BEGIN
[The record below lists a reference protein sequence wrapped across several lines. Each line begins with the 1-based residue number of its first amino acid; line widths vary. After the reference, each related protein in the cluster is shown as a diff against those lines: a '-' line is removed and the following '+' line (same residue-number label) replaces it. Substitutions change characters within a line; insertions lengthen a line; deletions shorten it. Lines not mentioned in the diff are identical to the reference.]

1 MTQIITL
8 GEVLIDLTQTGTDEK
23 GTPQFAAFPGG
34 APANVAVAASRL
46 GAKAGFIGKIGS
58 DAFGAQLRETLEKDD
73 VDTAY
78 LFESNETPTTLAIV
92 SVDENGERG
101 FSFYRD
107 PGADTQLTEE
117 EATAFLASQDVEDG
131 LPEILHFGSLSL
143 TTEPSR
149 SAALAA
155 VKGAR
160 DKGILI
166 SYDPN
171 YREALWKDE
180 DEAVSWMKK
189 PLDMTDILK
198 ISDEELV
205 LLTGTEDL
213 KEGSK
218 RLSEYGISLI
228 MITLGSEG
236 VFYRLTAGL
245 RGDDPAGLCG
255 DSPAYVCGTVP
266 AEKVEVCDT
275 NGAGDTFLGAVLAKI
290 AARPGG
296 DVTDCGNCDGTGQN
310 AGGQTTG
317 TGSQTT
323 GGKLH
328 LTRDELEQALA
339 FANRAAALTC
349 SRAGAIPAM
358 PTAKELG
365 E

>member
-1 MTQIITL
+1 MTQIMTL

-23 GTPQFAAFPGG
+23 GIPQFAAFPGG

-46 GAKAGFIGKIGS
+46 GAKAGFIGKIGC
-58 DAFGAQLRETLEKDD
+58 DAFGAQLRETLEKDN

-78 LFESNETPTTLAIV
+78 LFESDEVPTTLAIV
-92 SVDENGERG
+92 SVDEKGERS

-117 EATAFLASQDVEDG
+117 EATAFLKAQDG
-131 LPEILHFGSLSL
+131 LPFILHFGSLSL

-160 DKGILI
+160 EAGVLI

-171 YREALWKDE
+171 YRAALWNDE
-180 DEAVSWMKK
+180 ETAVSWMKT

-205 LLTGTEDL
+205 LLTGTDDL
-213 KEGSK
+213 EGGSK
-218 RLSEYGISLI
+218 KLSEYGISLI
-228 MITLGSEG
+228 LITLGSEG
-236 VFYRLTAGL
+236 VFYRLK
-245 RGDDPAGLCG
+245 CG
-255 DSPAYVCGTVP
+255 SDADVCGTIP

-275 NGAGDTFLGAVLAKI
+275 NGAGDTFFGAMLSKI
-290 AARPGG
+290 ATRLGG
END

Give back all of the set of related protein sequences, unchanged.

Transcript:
[The record below lists a reference protein sequence wrapped across several lines. Each line begins with the 1-based residue number of its first amino acid; line widths vary. After the reference, each related protein in the cluster is shown as a diff against those lines: a '-' line is removed and the following '+' line (same residue-number label) replaces it. Substitutions change characters within a line; insertions lengthen a line; deletions shorten it. Lines not mentioned in the diff are identical to the reference.]

1 MTQIITL
8 GEVLIDLTQTGTDEK
23 GTPQFAAFPGG
34 APANVAVAASRL
46 GAKAGFIGKIGS
58 DAFGAQLRETLEKDD
73 VDTAY
78 LFESNETPTTLAIV
92 SVDENGERG
101 FSFYRD
107 PGADTQLTEE
117 EATAFLASQDVEDG
131 LPEILHFGSLSL
143 TTEPSR
149 SAALAA
155 VKGAR
160 DKGILI
166 SYDPN
171 YREALWKDE
180 DEAVSWMKK
189 PLDMTDILK
198 ISDEELV
205 LLTGTEDL
213 KEGSK
218 RLSEYGISLI
228 MITLGSEG
236 VFYRLTAGL
245 RGDDPAGLCG
255 DSPAYVCGTVP
266 AEKVEVCDT
275 NGAGDTFLGAVLAKI
290 AARPGG
296 DVTDCGNCDGTGQN
310 AGGQTTG
317 TGSQTT
323 GGKLH
328 LTRDELEQALA
339 FANRAAALTC
349 SRAGAIPAM
358 PTAKELG
365 E

>member
-1 MTQIITL
+1 MTQIMTL

-23 GTPQFAAFPGG
+23 GIPQFAAFPGG

-46 GAKAGFIGKIGS
+46 GAKAGFIGKIGC
-58 DAFGAQLRETLEKDD
+58 DAFGAQLRETLEKDN

-78 LFESNETPTTLAIV
+78 LFESDEVPTTLAIV
-92 SVDENGERG
+92 SVDEKGERS

-117 EATAFLASQDVEDG
+117 EATAFLKAQDG
-131 LPEILHFGSLSL
+131 LPFILHFGSLSL

-160 DKGILI
+160 EAGVLI

-171 YREALWKDE
+171 YRAALWNDE
-180 DEAVSWMKK
+180 ETAVSWMKT

-205 LLTGTEDL
+205 LLTGTDDL
-213 KEGSK
+213 EGGSK
-218 RLSEYGISLI
+218 KLSEYGISLI
-228 MITLGSEG
+228 LITLGSEG
-236 VFYRLTAGL
+236 VFYRLK
-245 RGDDPAGLCG
+245 CG
-255 DSPAYVCGTVP
+255 SDADVCGTIP

-275 NGAGDTFLGAVLAKI
+275 NGAGDTFFGAMLSKI
-290 AARPGG
+290 ATRLGG